Various companies in Silicon Valley believe they are capable of doing nature better than Mother. “A lot of people say, ‘This is crazy, [don’t] synthesize these chemicals, let nature do it,’” said Jason Poulos, CEO of Librede, the first company to patent a cannabinoid production process from sugar-fed yeast. “And I want to thank nature for what it's done, but I want to do it even better.”
Waves of legalization, cannabidiol’s wellness craze and an undeniably profitable market have gained the attention of the start-up and tech sectors. With the focus on “moving fast and breaking things,” many are looking to streamline and disrupt the very process of growing and sourcing cannabinoids, to the point of removing the cannabis plant itself from the equation. The new-fangled process involves inserting enzymes that yield THC, CBD and lesser-known cannabinoids into bioengineered fungus, brewer’s yeast. This system is meant to use less water, land and energy than growing cannabis, which can be expensive and resource-consuming. “There’s no fertilizers, there’s no pesticides,” Poulos said. “We would use some solvents, just like the cannabis industry uses for extraction. But because it’s all a closed-loop system, it can be recycled.”
Continually growing is the list of companies investing in this new technology, including Ginkgo Bioworks, in partnership with Cronos Group, Amyris Inc., and Hyasynth Bio. According to VICE, Teewinot Life Sciences raised $12.3 million in Series B funding for cannabinoids derived from yeast or a strain of E. coli in 2017. Last month, Willow Biosciences closed a deal to produce CBD from yeast for Noramco, a division of SK Capital. And in just the following two weeks, biotech corporation Intrexon, founded in 1998 and headquartered in Germantown, Maryland, licensed their proprietary yeast fermentation platform for a cool $100 million to the Florida-based medical cannabis company and delivery service Surterra Wellness.
As expected, this scientific breakthrough hasn’t come without its criticisms and resistance. Ethan Russo, director of research at the International Cannabis and Cannabinoids Institute, offers that the process isn’t fully carbon-neutral. “It’s environmentally taxing to grow cannabis inside, but really, that’s a byproduct of prohibition,” he said.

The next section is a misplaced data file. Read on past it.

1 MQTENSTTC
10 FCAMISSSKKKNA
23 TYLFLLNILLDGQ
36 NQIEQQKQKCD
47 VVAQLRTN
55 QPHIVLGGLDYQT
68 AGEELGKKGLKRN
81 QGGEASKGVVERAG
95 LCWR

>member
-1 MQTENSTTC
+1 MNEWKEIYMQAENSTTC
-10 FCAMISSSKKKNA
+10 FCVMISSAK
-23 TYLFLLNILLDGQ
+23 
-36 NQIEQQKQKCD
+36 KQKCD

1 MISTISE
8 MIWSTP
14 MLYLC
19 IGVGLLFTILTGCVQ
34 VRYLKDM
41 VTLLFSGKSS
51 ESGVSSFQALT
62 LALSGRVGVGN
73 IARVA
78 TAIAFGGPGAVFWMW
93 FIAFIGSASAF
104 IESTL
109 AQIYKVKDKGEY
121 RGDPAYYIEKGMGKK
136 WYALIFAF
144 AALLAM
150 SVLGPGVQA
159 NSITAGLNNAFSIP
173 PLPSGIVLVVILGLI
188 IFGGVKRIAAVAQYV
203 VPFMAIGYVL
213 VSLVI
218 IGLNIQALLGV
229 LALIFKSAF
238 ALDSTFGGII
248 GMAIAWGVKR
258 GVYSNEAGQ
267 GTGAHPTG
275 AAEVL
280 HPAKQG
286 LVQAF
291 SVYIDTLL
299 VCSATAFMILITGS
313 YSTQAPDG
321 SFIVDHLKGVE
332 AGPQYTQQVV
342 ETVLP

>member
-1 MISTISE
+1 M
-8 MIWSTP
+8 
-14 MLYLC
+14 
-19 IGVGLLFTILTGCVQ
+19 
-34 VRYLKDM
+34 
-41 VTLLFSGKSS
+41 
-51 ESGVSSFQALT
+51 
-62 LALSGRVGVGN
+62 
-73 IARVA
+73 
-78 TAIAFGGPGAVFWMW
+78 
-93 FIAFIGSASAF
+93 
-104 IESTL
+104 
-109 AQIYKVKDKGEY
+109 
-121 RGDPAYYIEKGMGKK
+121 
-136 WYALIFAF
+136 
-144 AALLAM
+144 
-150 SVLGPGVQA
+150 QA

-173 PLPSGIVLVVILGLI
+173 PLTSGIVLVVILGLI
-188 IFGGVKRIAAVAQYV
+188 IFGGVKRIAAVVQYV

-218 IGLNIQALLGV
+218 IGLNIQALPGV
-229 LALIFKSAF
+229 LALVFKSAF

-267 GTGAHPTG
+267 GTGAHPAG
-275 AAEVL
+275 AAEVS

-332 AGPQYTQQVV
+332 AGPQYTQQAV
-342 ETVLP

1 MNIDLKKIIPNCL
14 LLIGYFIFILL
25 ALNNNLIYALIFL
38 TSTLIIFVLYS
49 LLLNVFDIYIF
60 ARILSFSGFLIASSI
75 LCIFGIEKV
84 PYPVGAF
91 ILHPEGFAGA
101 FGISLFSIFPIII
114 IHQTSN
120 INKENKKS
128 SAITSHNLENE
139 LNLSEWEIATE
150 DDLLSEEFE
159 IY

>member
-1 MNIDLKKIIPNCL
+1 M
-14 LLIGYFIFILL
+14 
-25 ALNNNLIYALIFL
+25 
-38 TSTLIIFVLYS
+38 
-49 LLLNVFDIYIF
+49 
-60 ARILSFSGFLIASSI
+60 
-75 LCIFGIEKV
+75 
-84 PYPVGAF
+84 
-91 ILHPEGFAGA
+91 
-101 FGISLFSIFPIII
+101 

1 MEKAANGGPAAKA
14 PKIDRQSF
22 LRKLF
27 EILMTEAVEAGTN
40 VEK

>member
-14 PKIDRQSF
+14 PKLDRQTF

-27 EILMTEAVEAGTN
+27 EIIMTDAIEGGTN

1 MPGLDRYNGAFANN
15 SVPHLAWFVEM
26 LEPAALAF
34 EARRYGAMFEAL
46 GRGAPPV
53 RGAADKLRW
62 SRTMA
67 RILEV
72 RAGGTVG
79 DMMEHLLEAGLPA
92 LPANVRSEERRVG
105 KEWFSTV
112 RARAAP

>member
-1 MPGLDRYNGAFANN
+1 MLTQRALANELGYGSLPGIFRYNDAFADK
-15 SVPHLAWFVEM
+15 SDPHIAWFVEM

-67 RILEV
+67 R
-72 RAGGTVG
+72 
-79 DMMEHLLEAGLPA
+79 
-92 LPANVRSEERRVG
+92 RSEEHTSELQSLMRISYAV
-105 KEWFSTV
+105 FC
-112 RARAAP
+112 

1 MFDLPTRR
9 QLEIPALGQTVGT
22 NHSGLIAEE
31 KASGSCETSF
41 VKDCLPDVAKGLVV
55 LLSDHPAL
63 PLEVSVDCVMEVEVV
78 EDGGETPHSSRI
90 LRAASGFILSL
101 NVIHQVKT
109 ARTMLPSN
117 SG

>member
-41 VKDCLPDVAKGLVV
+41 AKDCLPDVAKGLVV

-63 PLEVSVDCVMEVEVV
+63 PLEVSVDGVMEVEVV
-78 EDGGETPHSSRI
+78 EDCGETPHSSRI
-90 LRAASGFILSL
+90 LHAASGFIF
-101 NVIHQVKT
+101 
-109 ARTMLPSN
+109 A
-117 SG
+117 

“They're gonna have one organism that can make multiple cannabinoids and terpenoids? I don't think so. If any of these companies are thinking about pharmaceutical development, the product is going to have to come from one species,” Russo said. “Otherwise, it's a combination product and it vastly complicates the regulatory process.” So far, these yeasts can only produce a few certain types of cannabinoids.
Russo wrote definitively in Frontiers in Plant Science that, “The plant does it better.” This was published just a month before scientists at natural medicine manufacturer Demetrix announced that they’d modified Saccharomyces cerevisiae, or “baker’s yeast,” to produce cannabinoids, including “unnatural” cannabinoids, which do not occur in nature. The company Librede has recently generated cannabigerol, or CBG, which shows evidence for therapeutic effects on inflammatory bowel disease and glaucoma, though the science is currently scarce.
There is no question that the capabilities exist, so then the underlying discussion revolves around should it be used? Are the natural processes of the Earth complete and perfect the way they are? Does it supply humanity with all that it needs to thrive? Or are the natural systems stepping stones meant to be improved? Are we caretakers of what this planet provides, or are what this planet provides tools for us to use for advancement?
By RJ Blade
RJ Balde is a freelance writer, host, actor, performer, having worked in cannabis writing and advocacy for the last decade. RJ has worked with numerous organizations and media companies in cannabis writing, show hosting, and advocacy, including Airtime, Eaze, SDA Media, TRICHOMES.com, and WeedTube.